If you listen to Milwaukee Brewers’ games on the radio, chances are you’ve heard it.
Amid the endless — and, by about game two of the 162-game season, tedious — commercials for Miller Lite and the Wisconsin Lottery are a pair of classy ads from the Wisconsin Transportation Builders Association, a state lobby group.
One of the ads assures listeners that those orange barrels “don’t just signal a construction zone. They are a sign of a brighter economic future.”
The ad says road building creates “family-supporting jobs,” helps Wisconsin businesses remain competitive and strengthens communities. It cites studies showing that every dollar spent on transportation improvements yields $3 in overall economic growth.
Road builders have long been among the state’s most powerful special interests. In just the first six months of this year, the Wisconsin Transportation Builders Association reported spending $189,630 lobbying on dozens of bills and issue areas.
But, as these ads attest, the group is also willing to take its case for more and better roads directly to the people of Wisconsin.
Kevin Traas, the association’s director of transportation policy and finance, says the ads have been running on Brewers’ games since last season. For less than $80,000 a year, the group gets an on-air mention and one 30-second ad during each game, plus “a lot of freebies” when the games have breaks for pitching changes and such.
The association also runs radio ads during University of Wisconsin Badgers football games.
Traas says he writes the ads himself, drawing from input the association received from focus groups a few years back. They showed that “when people talk about transportation, it’s jobs and safety that resonate.” (The second ad that runs during Brewers games says road builders “create safer roads and bridges that protect your family and grow the state’s economy.”)
Of course, not everyone agrees the road builders are pure as the driven asphalt.
“The highway lobby or the road builders, like any special interests, use their money and power in ways that are not in the best interest of the public,” says Bruce Speight, director of Wisconsin Public Interest Research Group, a statewide advocacy organization. “We continue to overbuild the highway system, as opposed to maintaining and improving existing roads.”
WISPIRG has ripped Gov. Scott Walker’s 2011-13 budget for cutting spending on local road repair and mass transit while hiking state spending on highway improvements by 13 percent, and authorizing four new multi-year highway projects of “highly questionable” merit that could end up costing between $1.2 billion and $2.1 billion.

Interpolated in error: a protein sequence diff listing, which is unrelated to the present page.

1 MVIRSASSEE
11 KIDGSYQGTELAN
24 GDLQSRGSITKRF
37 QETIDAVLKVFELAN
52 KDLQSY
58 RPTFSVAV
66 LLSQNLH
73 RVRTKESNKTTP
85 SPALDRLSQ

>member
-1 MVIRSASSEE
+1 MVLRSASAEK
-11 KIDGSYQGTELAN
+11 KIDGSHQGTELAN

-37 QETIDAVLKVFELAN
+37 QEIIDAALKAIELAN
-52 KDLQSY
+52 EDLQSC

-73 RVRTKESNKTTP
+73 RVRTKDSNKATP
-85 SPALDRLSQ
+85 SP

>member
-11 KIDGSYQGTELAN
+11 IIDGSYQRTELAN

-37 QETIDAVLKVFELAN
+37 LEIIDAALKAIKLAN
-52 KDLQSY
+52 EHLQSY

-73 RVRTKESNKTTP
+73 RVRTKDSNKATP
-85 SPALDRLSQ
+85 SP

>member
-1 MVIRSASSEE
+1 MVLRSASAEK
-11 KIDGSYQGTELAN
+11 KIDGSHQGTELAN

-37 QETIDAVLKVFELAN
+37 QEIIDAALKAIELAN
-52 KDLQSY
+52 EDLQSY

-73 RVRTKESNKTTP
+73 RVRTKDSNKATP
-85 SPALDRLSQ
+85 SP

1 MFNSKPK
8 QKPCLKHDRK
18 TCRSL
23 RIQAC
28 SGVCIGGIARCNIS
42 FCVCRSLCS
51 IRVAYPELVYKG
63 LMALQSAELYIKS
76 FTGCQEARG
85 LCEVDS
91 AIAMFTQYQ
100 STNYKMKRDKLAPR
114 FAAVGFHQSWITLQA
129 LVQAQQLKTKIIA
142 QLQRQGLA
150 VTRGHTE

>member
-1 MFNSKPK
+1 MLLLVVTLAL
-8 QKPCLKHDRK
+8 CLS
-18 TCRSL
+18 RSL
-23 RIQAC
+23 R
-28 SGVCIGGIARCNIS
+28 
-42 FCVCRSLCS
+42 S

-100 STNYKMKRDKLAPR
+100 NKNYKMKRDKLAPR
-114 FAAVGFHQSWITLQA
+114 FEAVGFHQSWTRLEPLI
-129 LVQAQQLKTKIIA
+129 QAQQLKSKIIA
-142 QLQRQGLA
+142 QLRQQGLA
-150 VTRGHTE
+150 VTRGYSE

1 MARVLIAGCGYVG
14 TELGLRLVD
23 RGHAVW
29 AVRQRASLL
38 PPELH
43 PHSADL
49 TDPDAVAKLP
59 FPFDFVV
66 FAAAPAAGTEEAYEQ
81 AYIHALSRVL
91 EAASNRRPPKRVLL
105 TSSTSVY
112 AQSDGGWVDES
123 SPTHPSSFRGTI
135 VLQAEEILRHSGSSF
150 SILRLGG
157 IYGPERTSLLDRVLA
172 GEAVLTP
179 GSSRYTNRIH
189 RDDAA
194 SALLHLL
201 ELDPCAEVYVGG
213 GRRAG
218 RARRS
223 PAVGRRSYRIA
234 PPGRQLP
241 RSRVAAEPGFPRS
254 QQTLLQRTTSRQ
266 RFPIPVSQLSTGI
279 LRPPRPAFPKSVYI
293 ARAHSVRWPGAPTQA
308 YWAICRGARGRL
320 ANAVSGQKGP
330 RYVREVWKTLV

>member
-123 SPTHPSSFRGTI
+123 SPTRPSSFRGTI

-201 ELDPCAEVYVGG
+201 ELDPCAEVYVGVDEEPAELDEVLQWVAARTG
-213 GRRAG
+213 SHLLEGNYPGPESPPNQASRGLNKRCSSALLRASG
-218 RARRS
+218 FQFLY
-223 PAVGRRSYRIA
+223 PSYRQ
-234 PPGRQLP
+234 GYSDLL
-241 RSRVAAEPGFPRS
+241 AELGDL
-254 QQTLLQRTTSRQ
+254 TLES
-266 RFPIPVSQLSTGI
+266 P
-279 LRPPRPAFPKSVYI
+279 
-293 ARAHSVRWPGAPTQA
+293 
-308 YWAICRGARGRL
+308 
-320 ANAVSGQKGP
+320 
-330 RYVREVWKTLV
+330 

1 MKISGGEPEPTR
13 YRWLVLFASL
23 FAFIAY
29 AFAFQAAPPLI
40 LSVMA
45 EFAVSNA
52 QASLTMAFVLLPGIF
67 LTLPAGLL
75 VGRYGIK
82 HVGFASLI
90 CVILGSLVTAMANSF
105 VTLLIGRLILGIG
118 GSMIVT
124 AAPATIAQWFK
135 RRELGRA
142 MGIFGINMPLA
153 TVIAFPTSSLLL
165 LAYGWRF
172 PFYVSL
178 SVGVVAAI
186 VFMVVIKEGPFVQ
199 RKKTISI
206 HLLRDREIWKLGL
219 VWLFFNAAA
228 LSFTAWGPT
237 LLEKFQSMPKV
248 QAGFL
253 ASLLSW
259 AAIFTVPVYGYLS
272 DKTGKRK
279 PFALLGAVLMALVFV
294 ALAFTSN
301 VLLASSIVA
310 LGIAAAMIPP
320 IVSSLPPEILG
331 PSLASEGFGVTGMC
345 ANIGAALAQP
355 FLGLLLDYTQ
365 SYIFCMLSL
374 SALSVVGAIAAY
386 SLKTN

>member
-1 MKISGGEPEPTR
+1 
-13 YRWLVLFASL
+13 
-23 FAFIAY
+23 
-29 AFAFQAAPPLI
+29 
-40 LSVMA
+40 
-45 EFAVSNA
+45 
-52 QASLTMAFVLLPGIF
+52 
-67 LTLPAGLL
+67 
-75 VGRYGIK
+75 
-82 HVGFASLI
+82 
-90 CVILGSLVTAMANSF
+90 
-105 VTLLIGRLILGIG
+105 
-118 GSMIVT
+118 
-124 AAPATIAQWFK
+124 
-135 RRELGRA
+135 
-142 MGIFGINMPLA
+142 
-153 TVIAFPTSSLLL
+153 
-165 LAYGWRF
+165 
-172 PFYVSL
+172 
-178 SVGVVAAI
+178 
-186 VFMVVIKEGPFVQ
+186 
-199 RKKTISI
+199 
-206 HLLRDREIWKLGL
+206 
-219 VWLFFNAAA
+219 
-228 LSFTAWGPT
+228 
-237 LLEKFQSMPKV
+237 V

“No one’s trying to suggest we shouldn’t invest in roads,” says Speight. “But we shouldn’t waste money on unnecessary projects.”
Traas denies that’s occurring. As he sees it, these are hardly glory days for road builders.
“I’ve heard it all: ‘Concrete over kids,’ ‘$400 million increase in highway spending,’ ” says Traas. “There’s a lot of rhetoric out there, but if you look at the bottom-line numbers, I don’t see much change.”
The governor’s budget as amended did hike spending on highway improvements by 13 percent, from $1.23 billion in 2010-11 to an average of $1.4 billion over the next two fiscal years. But Traas says the difference is less dramatic when the comparison is between the last full biennium and the current one.
His analysis shows that the state spent $2.79 billion on highway improvements in 2009-11, even after $91 million in federal stimulus aid is subtracted out. That makes the total for 2011-13 just $12.3 million more than 2009-11, an increase of less than 1 percent.
In fact, Traas is worried about the future. While President Obama’s proposed jobs bill includes hundreds of millions of dollars for transportation in Wisconsin, House Republicans have vowed to cut federal highway and bridge aid. “The whole federal picture on transportation is a train wreck,” he says. “We could get $250 million less in federal funding” than the current level of about $720 million a year.
“Most states right now are nervously watching what’s going on at the federal level,” Traas says. “There could be some unhappy states out there.”
Well, at least Milwaukee Brewers fans have reason to be optimistic.
The author overlooks the very real contribution that good roads makes to our economy. The interstate system opened all of the US to prosperity, rather than limiting goods and services and jobs to urban centers. It is disingenuous to support less consumption of fossil fuels, (a common liberal meme), and condemning us to unsafe and outdated road systems that slow traffic and burn excess fuel.. If it’s a choice between giving public sector unions a pay raise, or building that new roundabout, I’ll take the roundabout every time.
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Does anyone really think that we need bypasses around every little town in Wisconsin, and that virtually every major highway should be four divided lanes? That’s where we’re headed, and we’re getting close. Of course, there’s always widening and resurfacing to keep everyone working.
The amount we spend on highways is obscene. And the road builders come out on top no matter which party’s in power. They know how to play the game very well.
When my son was in college, he worked during the summer on a road builders crew. He really enjoyed it too. He didn’t love it enough to make it a career, obviously, but he enjoyed it enough to do it for all four summers to help him financially through school. He said that the work was laborious, but that he got paid really really well for it. And I think that he appreciated being paid well for a job that took a lot of time and effort on his part. I think that he also really liked how well it paid, because it gave him more extra money than he was expecting for college.